Stephen M. Walt
Realists as Lone Wolves?
Note: A couple of weeks ago I posted a short piece noting that realists seem less inclined to co-author than other IR scholars, and I speculated that this might be due in part to a personal affinity. Specifically, those who see international politics as a “self-help” system are also more inclined to see their own ...
Note: A couple of weeks ago I posted a short piece noting that realists seem less inclined to co-author than other IR scholars, and I speculated that this might be due in part to a personal affinity. Specifically, those who see international politics as a “self-help” system are also more inclined to see their own work in similar terms. I offered some anecdotal evidence to illustrate the point, but nothing more than that. In this guest post, Lindsay Hundley of the College of William & Mary offers more substantial empirical evidence. –S.W.
Lindsay Hundley writes:
Stephen Walt recently hypothesized that realists may be more likely than liberals to do solo-authored research, in part as a result of their basic personality traits or worldview. He suggests that the part of a scholar’s personality that causes him or her to embrace realism may be the same quality that leads him or her to do solo-authored work (or, conversely, to co-author for liberals).
Walt’s evidence that realists tend to practice “self-help” when it comes to publishing consists of a list of nine prominent (mostly retired) realist scholars whose research typically appears under a single byline. This is followed by a second list of nine prominent IR scholars who are some combination of liberal and constructivist, but are characterized by Walt as liberals. Since the Teaching, Research, and International Policy (TRIP) Project includes systematically collected evidence that includes a larger number (of both prominent and obscure) realist and liberal publications, we thought it might be interesting to see whether Walt’s empirical premise holds water. Are realists less likely to co-author than liberals? Some simple hypothesis testing seems to be in order!
It turns out that an overwhelming 82 percent of realist articles published in the top 12 peer-reviewed journals between 1980 and 2011 are solo-authored. Liberal articles, on the other hand, were much more likely to be co-authored, with (a comparatively small) 63 percent being solo-authored. Of course, even if realists are less likely to co-author than liberals (or other isms), other factors might explain this pattern. First, we know that co-authorship has become much more prominent in the IR literature over time. Second, we know that realism has become a less popular theoretical framework over time as seen in surveys of IR scholars and as documented in publication patterns of peer-reviewed research of both books and articles. Third, we know that women are more likely to co-author than men and are less likely to self-identify as realists. Finally, we know that liberals are more likely to study different issue areas and use different methods than realists. Some or all of these factors might shape the propensity to co-author.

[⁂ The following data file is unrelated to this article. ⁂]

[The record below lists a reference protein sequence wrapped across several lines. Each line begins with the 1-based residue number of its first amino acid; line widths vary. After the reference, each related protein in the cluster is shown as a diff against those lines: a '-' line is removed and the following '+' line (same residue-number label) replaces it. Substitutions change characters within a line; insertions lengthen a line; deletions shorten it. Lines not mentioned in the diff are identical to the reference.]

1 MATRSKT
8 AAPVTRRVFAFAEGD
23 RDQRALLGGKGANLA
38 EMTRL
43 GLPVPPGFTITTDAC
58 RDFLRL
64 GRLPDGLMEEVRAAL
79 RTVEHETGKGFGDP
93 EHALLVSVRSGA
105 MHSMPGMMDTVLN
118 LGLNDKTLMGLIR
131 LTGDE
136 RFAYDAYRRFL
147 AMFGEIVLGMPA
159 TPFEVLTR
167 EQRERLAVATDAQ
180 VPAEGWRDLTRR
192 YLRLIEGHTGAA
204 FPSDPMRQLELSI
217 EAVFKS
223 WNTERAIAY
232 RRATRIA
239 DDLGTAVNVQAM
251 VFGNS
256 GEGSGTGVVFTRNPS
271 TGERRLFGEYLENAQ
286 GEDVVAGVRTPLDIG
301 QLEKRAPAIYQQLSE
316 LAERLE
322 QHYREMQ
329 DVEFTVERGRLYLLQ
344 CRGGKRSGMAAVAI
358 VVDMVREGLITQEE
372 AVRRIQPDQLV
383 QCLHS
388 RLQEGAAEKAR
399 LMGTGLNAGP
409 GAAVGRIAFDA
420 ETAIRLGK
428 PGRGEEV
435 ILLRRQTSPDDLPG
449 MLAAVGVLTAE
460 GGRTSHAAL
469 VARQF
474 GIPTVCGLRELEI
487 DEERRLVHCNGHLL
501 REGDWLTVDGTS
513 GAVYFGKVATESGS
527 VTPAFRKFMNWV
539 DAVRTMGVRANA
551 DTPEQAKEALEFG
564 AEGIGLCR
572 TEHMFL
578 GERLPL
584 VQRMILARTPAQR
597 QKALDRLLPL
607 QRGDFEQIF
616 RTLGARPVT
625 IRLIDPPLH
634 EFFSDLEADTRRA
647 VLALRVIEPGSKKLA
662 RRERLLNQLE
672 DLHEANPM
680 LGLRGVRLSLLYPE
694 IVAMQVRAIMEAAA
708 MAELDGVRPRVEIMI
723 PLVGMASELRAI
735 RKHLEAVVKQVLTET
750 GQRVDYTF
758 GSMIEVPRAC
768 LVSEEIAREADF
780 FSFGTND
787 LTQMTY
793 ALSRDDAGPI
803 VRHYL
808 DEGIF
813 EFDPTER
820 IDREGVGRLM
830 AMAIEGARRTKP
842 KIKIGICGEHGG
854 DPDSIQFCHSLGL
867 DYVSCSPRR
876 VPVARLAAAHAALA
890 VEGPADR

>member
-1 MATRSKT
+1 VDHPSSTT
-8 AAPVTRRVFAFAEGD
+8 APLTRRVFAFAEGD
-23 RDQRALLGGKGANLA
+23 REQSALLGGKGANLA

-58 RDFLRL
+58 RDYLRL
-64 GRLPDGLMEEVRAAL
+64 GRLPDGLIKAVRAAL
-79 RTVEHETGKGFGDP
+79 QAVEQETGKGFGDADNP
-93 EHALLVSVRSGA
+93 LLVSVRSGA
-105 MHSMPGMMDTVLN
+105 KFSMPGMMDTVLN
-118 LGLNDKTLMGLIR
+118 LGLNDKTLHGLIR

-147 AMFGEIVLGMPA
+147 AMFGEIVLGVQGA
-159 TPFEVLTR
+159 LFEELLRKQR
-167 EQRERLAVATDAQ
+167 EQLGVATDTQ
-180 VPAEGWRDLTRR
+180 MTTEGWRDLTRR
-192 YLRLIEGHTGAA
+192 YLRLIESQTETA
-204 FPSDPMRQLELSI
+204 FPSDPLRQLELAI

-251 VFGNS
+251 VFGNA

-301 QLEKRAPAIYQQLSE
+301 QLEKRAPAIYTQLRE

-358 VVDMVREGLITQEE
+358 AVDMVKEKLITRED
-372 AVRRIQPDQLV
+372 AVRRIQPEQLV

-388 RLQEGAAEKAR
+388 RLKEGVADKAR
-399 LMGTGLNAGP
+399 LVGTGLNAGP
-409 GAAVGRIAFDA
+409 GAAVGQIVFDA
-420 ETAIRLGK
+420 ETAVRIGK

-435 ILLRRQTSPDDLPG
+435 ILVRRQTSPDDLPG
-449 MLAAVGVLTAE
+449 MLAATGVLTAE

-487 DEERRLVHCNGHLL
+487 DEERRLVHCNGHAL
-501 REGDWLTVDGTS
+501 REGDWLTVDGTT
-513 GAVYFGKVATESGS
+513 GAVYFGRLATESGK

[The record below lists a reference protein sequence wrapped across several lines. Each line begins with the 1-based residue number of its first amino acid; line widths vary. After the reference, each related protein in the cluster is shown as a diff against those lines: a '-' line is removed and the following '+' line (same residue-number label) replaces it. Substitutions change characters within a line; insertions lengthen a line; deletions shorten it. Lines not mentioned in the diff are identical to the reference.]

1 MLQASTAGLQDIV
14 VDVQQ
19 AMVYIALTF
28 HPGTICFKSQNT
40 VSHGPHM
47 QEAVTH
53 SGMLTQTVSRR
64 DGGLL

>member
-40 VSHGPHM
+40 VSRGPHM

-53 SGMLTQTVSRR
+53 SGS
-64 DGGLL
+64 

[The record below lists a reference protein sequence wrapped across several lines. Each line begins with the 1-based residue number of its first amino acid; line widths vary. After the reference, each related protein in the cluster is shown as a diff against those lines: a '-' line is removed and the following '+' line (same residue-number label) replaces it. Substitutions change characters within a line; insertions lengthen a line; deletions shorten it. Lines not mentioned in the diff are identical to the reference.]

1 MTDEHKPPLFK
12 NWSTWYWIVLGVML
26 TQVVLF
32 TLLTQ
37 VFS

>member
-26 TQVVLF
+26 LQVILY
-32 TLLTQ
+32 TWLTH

Yet, even when we control for these factors and some others (as reflected in these more extensive regression results), realism retains a significant and inverse relationship with co-authorship. As Walt suggests, realists do appear to solo-author, in part, because they are realists.
We did not, however, find significant correlations between co-authorship and liberalism (or any of the other major IR paradigms, for that matter). Prior to controlling for methodology, it looks like liberal and non-paradigmatic scholars are more likely to co-author (see Model 1), but once we control for methods, the relationship disappears. This suggests that methodological diversity, not personality, is driving co-authorship among liberal and non-paradigmatic scholars. Below, we chart the predicted probability of co-authoring by paradigm after controlling for methods in articles published since 2000.
type of methods is more strongly related to co-authorship than realism (or any other paradigm). Quantitative or experimental methods are more likely to appear in co-authored articles, whereas qualitative, descriptive, or analytic nonformal methods appear more often in solo-authored pieces. We would guess that these results reflect diversity in or need for specialized skills in order to answer certain types of questions, publish in certain journals, or get past peer reviewers in certain issue areas, rather than an author’s personality type. Regardless, the relationship between realism and solo-authorship is striking and worthy of further research, speculative blog posts, and conversations at the ISA bar.It is not surprising that
On the more interesting question of why different scholars select different theories to help them explain the world of international politics, our rough and ready empirical analysis tells us very little. It does confirm one aspect of Walt’s 1st image hypothesis of theory selection: If a scholar is a realist, he or she is more likely to solo-author. Moreover, the mixed results for the other theoretical approaches suggest that even if personality or worldview is one factor behind the relationship, the exact dynamics are likely complicated as personality interacts with other factors.
Lindsay Hundley is a research associate at the Institute for the Theory and Practice of International Relations at the College of William & Mary. In the fall she will be studying for her Ph.D. in political science at Stanford University.